The safeguarding of private papers and correspondence from arbitrary search and seizure has had a long and honorable history in this country and before that in England. Even the 1938 rules protected for this dimension of privacy. Lawyers who wanted to demand documents from their opponents had to designate what they wanted with clarity; they had to show a judge good cause beforehand; and the relevance and admissibility of the matter had to be plain.

The litigation lobby devoted years of effort to battering away at this remaining protection. Why, they asked, should no-doubt-incriminating documents sit untouched in files forever simply because a lawyer couldn't request their contents precisely enough or demonstrate their relevance in advance to a judge? The key to nailing the world's malefactors, they maintained, was to lay open the secret memos in which they plotted their nefarious designs. A thousand crimes long shrouded in obscurity would be cleared up. They repeated like mantras their soothing assurances that the innocent had nothing to fear; nor were they above hinting that those who wished to avoid releasing their papers must have something to hide.

In 1970, they got their way. The federal government amended its rules of civil procedure to allow litigators to demand any private papers they had a mind to. The onus was now on the opponent to trouble the judge with an objection. And to cut down on those pesky objections, the revisers dropped the rule that a demand had to be backed by good cause.

Document requests soon became a major hub of litigation in themselves. In the first five years of the IBM antitrust litigation, lawyers obtained 64 million pages of documents. Los Angeles lawyer Ronald Olson recalls a case in which his client spent nearly $2.5 million responding to discovery demands as a third party, not a litigant.

Then began the format wars. A lawyer in a liability suit against Sears demanded to see all customer complaints relating to a particular product. Sears kept its immense files of consumer correspondence organized not by product but alphabetically by individual, to provide quick turnaround in customer service. In desperation Sears offered to fly the lawyer to Chicago, plop him down amid the file cabinets, and let him browse at will. No cigar: He wanted Sears to do the compiling. A federal judge agreed. The judge didn't deny that Sears had good reason to arrange its filing system the way it did, but declared that allowing it to plead impracticality would encourage other companies to set up their files deliberately to repel discovery.

The next step came in 1978 when a judge ordered a target company to create a computerized data bank for the convenience of the lawyers suing it. And in 1987, a judge ordered Wyeth Labs to establish a special research library for the more than 200 lawyers who were suing it over the alleged side effects of vaccine formulations fully approved and endorsed by federal authorities. The judge explained that Wyeth need not fear the disclosure of its internal operations to competitors because it had already—under litigation pressure, not from lack of support in the medical community—pulled the vaccine off the market.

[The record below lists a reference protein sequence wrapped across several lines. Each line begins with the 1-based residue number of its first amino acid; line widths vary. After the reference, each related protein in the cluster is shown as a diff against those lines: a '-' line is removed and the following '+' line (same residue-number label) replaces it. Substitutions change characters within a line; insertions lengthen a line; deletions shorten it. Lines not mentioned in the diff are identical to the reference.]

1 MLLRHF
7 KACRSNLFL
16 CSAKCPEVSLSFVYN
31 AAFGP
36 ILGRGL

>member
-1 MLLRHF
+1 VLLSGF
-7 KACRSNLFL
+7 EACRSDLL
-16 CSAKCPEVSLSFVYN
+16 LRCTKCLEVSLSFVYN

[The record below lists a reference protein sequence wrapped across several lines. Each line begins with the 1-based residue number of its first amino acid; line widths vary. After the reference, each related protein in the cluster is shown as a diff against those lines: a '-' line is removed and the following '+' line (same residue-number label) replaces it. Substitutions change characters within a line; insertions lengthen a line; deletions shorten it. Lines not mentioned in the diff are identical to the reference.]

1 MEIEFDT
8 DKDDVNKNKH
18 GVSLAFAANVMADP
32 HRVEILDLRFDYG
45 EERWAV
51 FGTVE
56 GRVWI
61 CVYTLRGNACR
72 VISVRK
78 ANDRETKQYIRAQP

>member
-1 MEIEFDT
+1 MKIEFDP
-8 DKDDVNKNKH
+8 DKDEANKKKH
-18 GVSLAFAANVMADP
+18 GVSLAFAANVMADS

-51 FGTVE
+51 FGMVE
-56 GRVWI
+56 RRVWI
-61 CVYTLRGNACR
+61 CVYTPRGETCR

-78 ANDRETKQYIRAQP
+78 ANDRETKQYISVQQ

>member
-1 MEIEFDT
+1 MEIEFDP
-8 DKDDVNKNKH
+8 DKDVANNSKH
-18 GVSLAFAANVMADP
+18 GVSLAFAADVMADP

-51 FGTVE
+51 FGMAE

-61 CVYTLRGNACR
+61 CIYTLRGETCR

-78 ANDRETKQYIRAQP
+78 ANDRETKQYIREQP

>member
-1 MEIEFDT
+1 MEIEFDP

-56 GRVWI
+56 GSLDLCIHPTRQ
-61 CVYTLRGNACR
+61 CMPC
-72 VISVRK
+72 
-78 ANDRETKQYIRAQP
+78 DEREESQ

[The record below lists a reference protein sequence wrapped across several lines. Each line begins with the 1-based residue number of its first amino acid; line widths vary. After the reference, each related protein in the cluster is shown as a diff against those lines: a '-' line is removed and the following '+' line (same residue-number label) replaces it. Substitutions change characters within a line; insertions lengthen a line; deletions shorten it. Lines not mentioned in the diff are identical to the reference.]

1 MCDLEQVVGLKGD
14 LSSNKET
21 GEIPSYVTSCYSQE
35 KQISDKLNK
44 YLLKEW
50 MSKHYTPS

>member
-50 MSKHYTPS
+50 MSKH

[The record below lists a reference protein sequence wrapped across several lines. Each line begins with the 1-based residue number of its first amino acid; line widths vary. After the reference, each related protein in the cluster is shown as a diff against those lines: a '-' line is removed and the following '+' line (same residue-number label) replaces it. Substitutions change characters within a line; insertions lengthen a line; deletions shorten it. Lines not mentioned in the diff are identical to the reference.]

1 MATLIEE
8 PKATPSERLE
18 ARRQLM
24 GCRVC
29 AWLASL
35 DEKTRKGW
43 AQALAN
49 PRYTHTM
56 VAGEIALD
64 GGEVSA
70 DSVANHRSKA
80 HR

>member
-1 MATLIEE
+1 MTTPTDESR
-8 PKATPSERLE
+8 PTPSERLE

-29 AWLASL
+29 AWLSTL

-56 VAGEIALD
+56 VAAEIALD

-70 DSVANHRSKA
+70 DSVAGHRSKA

The hope that expanded discovery would cut the cost of litigation was abandoned early on. Advocates had promoted discovery as a way to dispose of unfounded suits and arguments; it quickly emerged as a way to prospect for more and wider legal claims. Cases settle before trial at no higher a rate here than in Britain, which has kept up strong protections for pretrial privacy. A major 1968 study by academics highly sympathetic to the new order conceded that it "does not appear to save substantial court time. On the evidence we obtained discovery cannot be called an efficiency-promoting device."

One reason discovery is so expensive is that garnering data relevant to a client's case is only one of its objects and often a minor one at that. A favorite catch is data on the opponent's fiscal situation. A Legal Services Corporation internal manual for litigators explains that the chance to obtain "information about a person's financial resources and ability to withstand certain sorts of losses" may be "one of the most important reasons you want to go to court." How well a defendant is insured, for instance, is seldom relevant to the merits of a case against him but highly relevant in extracting top dollar in settlement.

Competitors, unions, and pressure groups love to rummage among the accounts, customer lists, engineering memos, and board minutes of the companies they sue. "Executives who keep little notebooks with scribbles in them are asking for trouble," says Miami lawyer Lawrence Bemis. "One of the first things a good litigator does is ask to see them." In some cases the secrets sought are more important than the relief, and one observes an odd negotiating posture: The defendant offers to pay the full value of the claim, the cagey plaintiff refuses to hear of it.